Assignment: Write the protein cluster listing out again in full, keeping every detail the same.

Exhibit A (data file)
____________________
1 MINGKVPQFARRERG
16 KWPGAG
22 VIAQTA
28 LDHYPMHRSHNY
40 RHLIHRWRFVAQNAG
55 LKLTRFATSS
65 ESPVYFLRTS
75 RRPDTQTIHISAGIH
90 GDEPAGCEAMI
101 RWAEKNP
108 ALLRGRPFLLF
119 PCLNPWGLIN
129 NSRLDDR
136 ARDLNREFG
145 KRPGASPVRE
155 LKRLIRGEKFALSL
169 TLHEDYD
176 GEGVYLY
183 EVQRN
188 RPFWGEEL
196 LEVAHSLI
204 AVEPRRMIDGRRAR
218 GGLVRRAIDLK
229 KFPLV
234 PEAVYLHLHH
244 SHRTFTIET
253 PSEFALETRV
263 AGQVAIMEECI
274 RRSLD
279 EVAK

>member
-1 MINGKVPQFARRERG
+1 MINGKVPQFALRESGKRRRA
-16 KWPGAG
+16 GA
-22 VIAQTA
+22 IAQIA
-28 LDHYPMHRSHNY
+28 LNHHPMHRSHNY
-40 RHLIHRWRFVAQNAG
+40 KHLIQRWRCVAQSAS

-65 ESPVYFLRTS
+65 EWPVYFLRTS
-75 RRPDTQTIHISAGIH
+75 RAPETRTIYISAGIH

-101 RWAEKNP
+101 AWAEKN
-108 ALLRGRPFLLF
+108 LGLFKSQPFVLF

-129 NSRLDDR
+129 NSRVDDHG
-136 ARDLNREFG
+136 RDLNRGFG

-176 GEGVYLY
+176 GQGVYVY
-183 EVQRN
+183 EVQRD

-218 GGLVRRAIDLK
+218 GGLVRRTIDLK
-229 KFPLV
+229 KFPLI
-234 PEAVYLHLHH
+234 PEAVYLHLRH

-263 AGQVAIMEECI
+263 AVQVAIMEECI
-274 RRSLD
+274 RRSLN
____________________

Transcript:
1 MINGKVPQFARRERG
16 KWPGAG
22 VIAQTA
28 LDHYPMHRSHNY
40 RHLIHRWRFVAQNAG
55 LKLTRFATSS
65 ESPVYFLRTS
75 RRPDTQTIHISAGIH
90 GDEPAGCEAMI
101 RWAEKNP
108 ALLRGRPFLLF
119 PCLNPWGLIN
129 NSRLDDR
136 ARDLNREFG
145 KRPGASPVRE
155 LKRLIRGEKFALSL
169 TLHEDYD
176 GEGVYLY
183 EVQRN
188 RPFWGEEL
196 LEVAHSLI
204 AVEPRRMIDGRRAR
218 GGLVRRAIDLK
229 KFPLV
234 PEAVYLHLHH
244 SHRTFTIET
253 PSEFALETRV
263 AGQVAIMEECI
274 RRSLD
279 EVAK

>member
-1 MINGKVPQFARRERG
+1 MINGKVPQFALRESGKRRRA
-16 KWPGAG
+16 GA
-22 VIAQTA
+22 IAQIA
-28 LDHYPMHRSHNY
+28 LNHHPMHRSHNY
-40 RHLIHRWRFVAQNAG
+40 KHLIQRWRCVAQSAS

-65 ESPVYFLRTS
+65 EWPVYFLRTS
-75 RRPDTQTIHISAGIH
+75 RAPETRTIYISAGIH

-101 RWAEKNP
+101 AWAEKN
-108 ALLRGRPFLLF
+108 LGLFKSQPFVLF

-129 NSRLDDR
+129 NSRVDDHG
-136 ARDLNREFG
+136 RDLNRGFG

-176 GEGVYLY
+176 GQGVYVY
-183 EVQRN
+183 EVQRD

-218 GGLVRRAIDLK
+218 GGLVRRTIDLK
-229 KFPLV
+229 KFPLI
-234 PEAVYLHLHH
+234 PEAVYLHLRH

-263 AGQVAIMEECI
+263 AVQVAIMEECI
-274 RRSLD
+274 RRSLN